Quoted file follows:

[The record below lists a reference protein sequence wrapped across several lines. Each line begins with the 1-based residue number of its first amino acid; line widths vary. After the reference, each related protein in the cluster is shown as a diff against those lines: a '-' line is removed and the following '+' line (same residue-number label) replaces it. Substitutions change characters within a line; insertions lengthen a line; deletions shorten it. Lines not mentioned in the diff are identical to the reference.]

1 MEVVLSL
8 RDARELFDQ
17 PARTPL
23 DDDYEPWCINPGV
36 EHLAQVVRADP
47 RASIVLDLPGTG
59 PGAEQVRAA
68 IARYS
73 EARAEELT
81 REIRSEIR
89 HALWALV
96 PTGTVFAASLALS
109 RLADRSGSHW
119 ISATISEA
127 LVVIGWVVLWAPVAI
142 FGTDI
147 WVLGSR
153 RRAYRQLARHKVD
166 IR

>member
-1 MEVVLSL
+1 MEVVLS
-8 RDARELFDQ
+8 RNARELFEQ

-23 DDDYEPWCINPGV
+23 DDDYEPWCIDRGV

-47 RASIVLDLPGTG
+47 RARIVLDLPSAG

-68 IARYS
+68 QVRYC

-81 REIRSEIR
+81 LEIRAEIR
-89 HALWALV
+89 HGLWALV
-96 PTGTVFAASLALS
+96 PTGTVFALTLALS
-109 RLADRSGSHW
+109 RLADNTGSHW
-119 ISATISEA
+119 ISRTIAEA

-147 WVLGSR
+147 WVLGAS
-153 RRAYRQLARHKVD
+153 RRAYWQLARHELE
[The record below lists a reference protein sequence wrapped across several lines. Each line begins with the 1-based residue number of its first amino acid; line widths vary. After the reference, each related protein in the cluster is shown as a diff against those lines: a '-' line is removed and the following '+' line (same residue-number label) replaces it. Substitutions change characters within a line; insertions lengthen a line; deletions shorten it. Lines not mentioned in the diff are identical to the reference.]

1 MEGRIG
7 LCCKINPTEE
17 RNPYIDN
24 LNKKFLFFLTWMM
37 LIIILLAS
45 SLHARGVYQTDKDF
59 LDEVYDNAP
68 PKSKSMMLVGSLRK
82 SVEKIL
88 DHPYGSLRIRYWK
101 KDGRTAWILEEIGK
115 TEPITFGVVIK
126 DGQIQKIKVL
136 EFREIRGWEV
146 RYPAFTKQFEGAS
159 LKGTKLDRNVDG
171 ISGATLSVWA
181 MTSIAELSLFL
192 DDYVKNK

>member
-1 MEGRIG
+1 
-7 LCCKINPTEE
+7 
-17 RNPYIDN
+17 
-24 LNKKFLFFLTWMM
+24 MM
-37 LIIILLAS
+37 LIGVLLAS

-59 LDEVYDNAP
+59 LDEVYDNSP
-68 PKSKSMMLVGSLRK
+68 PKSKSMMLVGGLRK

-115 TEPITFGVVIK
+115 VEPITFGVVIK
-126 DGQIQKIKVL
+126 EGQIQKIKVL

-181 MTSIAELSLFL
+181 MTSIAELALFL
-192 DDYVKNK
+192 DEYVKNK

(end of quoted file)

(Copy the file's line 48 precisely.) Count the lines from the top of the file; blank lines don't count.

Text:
7 LCCKINPTEE